The Liberal Party is still mourning its loss of Government. As pointed out by Maxine McKew on the ABC TV’s Q&A last Thursday, Peter Costello’s Memoirs, written well after the loss, express surprise that a Government that had done so much, which had governed Australia during such a time of prosperity, was rejected by the people. As Maxine said: “They just don’t get it”. They accept that Howard stayed too long, but they don’t accept that they wasted the bounty the country enjoyed, that they failed in a time of great affluence to invest in infrastructure, skills and education, and instead spent profligately. We know that much was spent preferentially on what would give them the best chance of re-election. On the same show, Tony Abbott’s reaction was that the Rudd infrastructure fund was just a slush fund to prop up the States, and dismissed it as “all nonsense”. He just doesn’t get it, he never has.
We all remember his lament about the poor pre-election opinion polls, which were a mystery to him “as we’re such a good Government”. He said the electorate seemed to be sleep-walking, and hoped it would wake up in time for the election. The lament and the mystery continue in the Coalition to this day. ‘Ain’t it awful’ and ‘We was robbed’ remains a prevailing sentiment. Coalition members behave like football supporters whose team had already won four premierships, still considered it the top side, but unfairly lost the fifth Grand Final.
The consequence is intense anger and frustration, exhibited most blatantly in Question Time where they make repeated and rowdy interjections and spurious points of order, and refuse to listen attentively to answers to their own questions. They are having difficulty accepting that they are no longer in power and that the adversary has been chosen by the people to govern the country. They see the Coalition as the natural party to govern and hope Labor in power is just a temporary, albeit unpleasant aberration, a one-term government. So their focus is on winning the next election rather than advancing policies that will be more attractive to the electorate than the Government’s. “We Will Win” was the Sun-Herald’s 20 September banner headlines, paraphrasing Malcolm Turnbull’s “We think we can win the next election”. Judging from what he told the Sun-Herald, producing good new policy seemed secondary to winning. And some Liberals still seem enamoured of some of the old policies that brought them undone, such as John Howard’s IR. Julie Bishop is one that seems still wedded to WorkChoices. [more]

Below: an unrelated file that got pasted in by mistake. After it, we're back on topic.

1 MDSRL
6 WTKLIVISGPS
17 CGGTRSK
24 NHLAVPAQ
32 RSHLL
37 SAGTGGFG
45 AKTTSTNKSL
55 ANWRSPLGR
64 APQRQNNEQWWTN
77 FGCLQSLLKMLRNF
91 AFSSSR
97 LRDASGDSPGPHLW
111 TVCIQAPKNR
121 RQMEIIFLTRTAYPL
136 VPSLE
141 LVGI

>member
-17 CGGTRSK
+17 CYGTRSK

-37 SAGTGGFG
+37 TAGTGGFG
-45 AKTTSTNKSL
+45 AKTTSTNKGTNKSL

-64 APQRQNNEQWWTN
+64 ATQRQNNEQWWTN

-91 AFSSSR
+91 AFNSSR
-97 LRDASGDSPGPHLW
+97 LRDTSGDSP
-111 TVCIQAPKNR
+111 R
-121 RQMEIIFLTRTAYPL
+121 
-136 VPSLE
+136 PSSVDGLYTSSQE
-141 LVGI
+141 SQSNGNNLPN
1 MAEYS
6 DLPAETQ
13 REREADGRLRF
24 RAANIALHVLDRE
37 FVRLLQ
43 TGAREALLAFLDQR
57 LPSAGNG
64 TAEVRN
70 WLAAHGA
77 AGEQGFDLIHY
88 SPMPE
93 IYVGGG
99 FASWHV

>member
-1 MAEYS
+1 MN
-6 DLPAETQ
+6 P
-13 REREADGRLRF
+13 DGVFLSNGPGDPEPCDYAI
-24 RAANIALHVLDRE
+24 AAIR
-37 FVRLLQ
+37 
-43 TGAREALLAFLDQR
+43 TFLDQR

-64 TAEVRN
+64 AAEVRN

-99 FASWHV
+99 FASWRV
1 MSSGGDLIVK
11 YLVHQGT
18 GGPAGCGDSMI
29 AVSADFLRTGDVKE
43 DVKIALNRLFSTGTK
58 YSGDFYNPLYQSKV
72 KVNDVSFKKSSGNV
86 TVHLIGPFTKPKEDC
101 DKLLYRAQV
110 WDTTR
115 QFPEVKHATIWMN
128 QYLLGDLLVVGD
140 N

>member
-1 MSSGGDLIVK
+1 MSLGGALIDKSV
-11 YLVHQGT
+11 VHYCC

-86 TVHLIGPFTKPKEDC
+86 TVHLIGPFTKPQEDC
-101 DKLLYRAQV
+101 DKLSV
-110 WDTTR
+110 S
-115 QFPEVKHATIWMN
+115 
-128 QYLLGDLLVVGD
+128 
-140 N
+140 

They cannot accept that the Rudd Government has talented people who can govern this country well. They repeat ad nauseam the ‘all talk, no action’ mantra despite frenetic activity by Government ministers. They seem unable to accept that ‘talk’, gathering relevant information, consulting widely with experts and stakeholders, and planning meticulously IS action. Perhaps they are used to less careful planning, such as we saw with Howard’s 10 billion dollar water plan, back of the envelope stuff with little supporting information, almost no Treasury input, and no discussion in Cabinet, Or the Northern Territory intervention that bore the hallmarks of hurried planning that lacked detail. If that is the planning that the Coalition deems satisfactory, it’s no wonder they see Rudd’s careful approach as too slow, all talk and no action. They prefer action-man Howard’s approach. They just don’t get it – they don’t understand that the Rudd approach is process-oriented so that he gets it right first time. Nor does much of the media understand this either. With such crucial endeavours as an ETS, the tax review that encompasses social service payments, rejuvenating and extending education – the education revolution, new federalism, infrastructure development and skills training, one would hope that our Government would approach these complex areas carefully and take the time necessary to get them right. Rudd is determined to do this – his bureaucratic training tells him that this is the best, indeed the only sensible approach.
Until the Coalition stops crying ‘Ain’t it awful’, until it realizes why it lost, until it accepts that there is a well-disciplined, competent new order in Government, until it accepts that thorough process will now precede action, until Coalition members rid themselves of the anger that erodes their effectiveness, until they abandon populism in favour of thoughtful discourse,until they focus on sound and appealing policy instead of just devising a winning strategy, they will continue to have difficulty becoming competitive. It is up to Malcolm Turnbull to effect this transformation. His and the Coalition’s success depend on it.